by Ritchie Valens
"La Bamba" is a traditional folk song from Veracruz, a region in southeastern Mexico that stretches along the Gulf of Mexico. Like many folk songs, its origins and full meaning are obscure.
The uncertainty surrounding "La Bamba" begins with the song's title. Some argue that the title is derived from the verb "bambolear," which means to swing or sway. Others believe that the title is linked to the African slaves brought to the Spanish colonies in Central and South America. These people from west-central Africa, what is now Angola and the Republic of the Congo, were known either as the Ambas, Baambas, or Mbambas. Portuguese slave traders captured persons from these regions and sold them into slavery in the New World.
Still others believe the name is derived from the word "bambarria." A bambarria can be a fool or an idiot; the word can also refer to a foolish action. A Veracruz legend claims that the song originated as a satirical stab at government officials who took elaborate measures to protect the wealthy coastal city from pirate attack AFTER the Dutch pirate Lorenz de Graaf, also know as "Lorencillo," had ransacked it in 1683.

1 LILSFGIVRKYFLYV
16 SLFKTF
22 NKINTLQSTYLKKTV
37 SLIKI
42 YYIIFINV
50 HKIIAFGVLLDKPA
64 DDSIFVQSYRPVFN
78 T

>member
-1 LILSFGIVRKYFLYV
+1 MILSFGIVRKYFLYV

Part of the difficulty in tracing the history and meaning of the song lies in the fact that there are dozens of versions and hundreds of verses. Like many folk songs, it has passed through multiple renditions, with just as many local and period-specific meanings. In fact, "La Bamba" is most properly classified as a son jarocho, a type of folk song in which singers are encouraged to generate new verses, or coplas, for the specific audience in attendance. The verses are often satirical and can be aimed at local leaders, the dancers that might be performing, or even individuals in the crowd.